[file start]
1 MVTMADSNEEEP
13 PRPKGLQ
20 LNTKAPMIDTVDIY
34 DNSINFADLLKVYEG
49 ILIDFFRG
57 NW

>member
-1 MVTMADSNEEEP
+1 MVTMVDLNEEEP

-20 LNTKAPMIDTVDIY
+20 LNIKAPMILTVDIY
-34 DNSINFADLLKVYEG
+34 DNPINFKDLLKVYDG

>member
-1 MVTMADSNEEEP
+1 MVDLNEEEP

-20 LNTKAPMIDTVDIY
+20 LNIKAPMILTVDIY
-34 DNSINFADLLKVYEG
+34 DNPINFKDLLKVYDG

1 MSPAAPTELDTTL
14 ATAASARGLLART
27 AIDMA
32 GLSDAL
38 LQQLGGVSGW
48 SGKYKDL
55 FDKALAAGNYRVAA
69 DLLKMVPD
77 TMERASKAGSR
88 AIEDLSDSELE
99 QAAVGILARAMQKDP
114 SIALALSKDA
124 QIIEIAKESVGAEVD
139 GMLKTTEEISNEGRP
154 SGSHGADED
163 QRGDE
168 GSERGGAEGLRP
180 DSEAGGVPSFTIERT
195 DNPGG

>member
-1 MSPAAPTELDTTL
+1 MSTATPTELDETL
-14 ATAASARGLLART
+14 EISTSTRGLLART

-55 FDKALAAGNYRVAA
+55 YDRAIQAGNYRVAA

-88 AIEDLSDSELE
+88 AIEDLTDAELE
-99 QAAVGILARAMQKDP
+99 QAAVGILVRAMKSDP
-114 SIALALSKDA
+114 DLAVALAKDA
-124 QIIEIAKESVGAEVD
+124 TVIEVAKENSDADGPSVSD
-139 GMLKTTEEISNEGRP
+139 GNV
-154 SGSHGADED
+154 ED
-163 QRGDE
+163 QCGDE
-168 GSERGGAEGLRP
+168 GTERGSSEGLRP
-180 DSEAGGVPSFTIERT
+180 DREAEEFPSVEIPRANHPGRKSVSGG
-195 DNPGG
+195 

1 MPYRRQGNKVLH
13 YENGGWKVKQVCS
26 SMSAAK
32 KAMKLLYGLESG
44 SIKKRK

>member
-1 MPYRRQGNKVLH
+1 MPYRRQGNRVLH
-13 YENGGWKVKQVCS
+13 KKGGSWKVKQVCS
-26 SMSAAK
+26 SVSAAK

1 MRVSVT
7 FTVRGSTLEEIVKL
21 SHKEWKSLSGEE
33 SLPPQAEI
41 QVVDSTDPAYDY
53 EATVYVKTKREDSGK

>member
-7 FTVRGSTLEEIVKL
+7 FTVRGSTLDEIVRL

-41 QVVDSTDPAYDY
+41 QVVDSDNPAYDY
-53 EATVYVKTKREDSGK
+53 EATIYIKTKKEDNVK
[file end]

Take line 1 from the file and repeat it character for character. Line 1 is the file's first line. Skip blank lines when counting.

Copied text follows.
1 MVTMADSNEEEP